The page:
There’s a free and easy way to tame the stress that seems to hover over everyday life – and it’s available for kids and their parents. Meditation can be as simple as a quiet moment to center your thoughts on the present moment, according to Chad Dingman, Director of Oncology Support and Center for Integrative Medicine at the Gibbs Cancer Center-Spartanburg Healthcare System, 

“I think there’s a misconception that it’s Buddhist monks in Nepal in orange suits being silent,” Dingman said. 

But that’s simply not true. Learning to practice meditation is for all ages, all faiths and anyone wanting to slow down and get more out of life.

“There’s a concentrative type of meditation where you focus on something – your breath, someone’s voice,” Dingman said. “I really gravitate to active meditation. Swimming is probably my most meditative activity. Meditation is really mindfulness. It’s a practice of being in the here and now.”

Living in the present means – as much as possible – letting go of regret about yesterday and worry about tomorrow. And it turns out to be a healthy way of reducing stress.

Dingman advises simply looking around to see what you notice. Take a walk and let little ones join in. Dingman encourages curiosity and asking kids what interests them. 

“A misconception is that mediation is a visual thing,” he said. “Meditation uses all of our senses. Hearing, seeing, smelling, feeling – that’s all part of being mindful.”

Traditional practices such as yoga and tai chi can be incorporated, of course, but so can dancing, walking barefoot on the grass or having a quiet, electronics-free family dinner together, Dingman said. With younger children, including movement may be especially important.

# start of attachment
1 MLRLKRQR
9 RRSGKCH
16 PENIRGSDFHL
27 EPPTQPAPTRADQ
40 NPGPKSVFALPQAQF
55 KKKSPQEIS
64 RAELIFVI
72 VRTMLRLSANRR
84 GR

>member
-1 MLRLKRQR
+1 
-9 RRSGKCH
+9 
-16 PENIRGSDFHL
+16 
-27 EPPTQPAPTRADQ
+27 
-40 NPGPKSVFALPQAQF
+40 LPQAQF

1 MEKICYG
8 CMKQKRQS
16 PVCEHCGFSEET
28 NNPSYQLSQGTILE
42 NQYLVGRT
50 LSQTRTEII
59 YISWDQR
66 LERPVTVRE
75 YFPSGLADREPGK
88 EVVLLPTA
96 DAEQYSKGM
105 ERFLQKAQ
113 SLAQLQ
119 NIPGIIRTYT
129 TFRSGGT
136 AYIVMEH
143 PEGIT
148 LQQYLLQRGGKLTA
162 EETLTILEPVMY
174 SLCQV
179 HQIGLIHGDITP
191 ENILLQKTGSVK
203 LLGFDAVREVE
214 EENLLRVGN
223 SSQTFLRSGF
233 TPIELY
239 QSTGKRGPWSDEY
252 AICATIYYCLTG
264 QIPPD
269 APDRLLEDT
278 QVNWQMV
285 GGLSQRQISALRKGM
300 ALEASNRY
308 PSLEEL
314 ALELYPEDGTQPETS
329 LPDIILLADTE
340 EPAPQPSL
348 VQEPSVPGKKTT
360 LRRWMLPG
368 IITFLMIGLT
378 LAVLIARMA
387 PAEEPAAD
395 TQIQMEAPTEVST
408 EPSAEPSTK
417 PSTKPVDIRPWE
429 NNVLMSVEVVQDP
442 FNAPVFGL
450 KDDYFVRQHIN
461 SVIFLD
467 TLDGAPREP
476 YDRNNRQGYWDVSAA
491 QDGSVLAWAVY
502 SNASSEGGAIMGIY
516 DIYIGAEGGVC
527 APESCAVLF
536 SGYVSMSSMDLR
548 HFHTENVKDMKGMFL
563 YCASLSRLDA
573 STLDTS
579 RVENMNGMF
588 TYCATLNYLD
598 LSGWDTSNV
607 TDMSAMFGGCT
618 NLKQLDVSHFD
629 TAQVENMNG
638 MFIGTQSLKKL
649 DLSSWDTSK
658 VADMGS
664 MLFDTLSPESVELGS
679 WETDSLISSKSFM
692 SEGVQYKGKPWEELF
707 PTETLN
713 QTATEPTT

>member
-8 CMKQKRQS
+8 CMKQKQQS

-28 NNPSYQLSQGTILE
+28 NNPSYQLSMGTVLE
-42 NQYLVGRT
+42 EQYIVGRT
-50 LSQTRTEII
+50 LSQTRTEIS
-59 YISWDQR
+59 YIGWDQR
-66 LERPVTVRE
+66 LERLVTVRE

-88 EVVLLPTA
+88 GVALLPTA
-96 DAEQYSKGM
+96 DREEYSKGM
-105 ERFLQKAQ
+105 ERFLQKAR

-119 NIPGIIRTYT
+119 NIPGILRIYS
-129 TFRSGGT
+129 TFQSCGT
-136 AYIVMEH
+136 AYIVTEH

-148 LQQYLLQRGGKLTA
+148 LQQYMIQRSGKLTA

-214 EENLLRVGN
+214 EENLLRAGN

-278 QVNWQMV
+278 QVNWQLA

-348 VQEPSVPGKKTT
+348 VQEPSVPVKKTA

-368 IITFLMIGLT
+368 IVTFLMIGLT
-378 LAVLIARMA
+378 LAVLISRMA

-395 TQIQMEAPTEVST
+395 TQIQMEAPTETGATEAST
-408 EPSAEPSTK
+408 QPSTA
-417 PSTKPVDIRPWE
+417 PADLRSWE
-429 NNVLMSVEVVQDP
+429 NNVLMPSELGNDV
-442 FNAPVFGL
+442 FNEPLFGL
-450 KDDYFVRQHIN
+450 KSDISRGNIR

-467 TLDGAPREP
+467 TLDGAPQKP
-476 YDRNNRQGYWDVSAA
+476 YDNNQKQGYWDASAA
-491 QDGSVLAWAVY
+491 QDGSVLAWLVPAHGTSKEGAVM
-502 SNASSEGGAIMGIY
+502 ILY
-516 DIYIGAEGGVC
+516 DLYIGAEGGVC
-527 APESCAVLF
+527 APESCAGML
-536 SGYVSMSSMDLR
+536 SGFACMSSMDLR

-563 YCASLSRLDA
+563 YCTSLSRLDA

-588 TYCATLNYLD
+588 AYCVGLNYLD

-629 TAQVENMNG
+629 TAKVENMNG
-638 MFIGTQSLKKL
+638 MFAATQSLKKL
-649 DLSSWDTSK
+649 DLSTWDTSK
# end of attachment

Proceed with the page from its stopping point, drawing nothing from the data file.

“Allow your kids to share what they’re interested in and turn that into a mindful activity,” he said. “It can be simple tasks that we do every day. Focus on the task and take your time.”

The practice of meditation takes our minds and bodies out of the high stress “fight or flight” response that was designed to protect us from danger.

“Meditation has been widely studied,” Dingman said. “You are reducing the stress responses in your body. You’re in survival mode. We’ve now turned stress into mortgage payments and social media. When we carry that stress around, it’s very harmful to the body. By practicing mindfulness and meditation, that’s really allowing the body to elicit the relaxation response.”

Learning to calm ourselves and slow down means we can react to stressors out of thought, not habit, according to Dingman. 

“Start small,” he said. “It’s something very easy and simple. You can take 30 seconds and do some form of meditation. Experiment with what works and feels good.”

That might mean swimming like Dingman, sitting quietly or going outdoors.

“It’s portable,” Dingman said. “It’s free. We’re talking something that has been proven through science to be beneficial to chronic stress and disease.”

“Thank You Body, Thank You Heart: A Gratitude and Self-Compassion Practice for Bedtime” by Jennifer Cohen Harper (PESI Publishing and Media) is a gentle, rhyming book that is a wonderful starting point for gratitude and meditation as part of a bedtime routine. For details, visit 

“I Yoga You” by Genevieve Santos (Simon and Schuster, ages pre-kindergarten and older, available Dec. 10) This padded board book is perfect for lap reading. When little ones get squirmy, they can learn fun (and relaxing) yoga poses, too.  

Read or Share this story: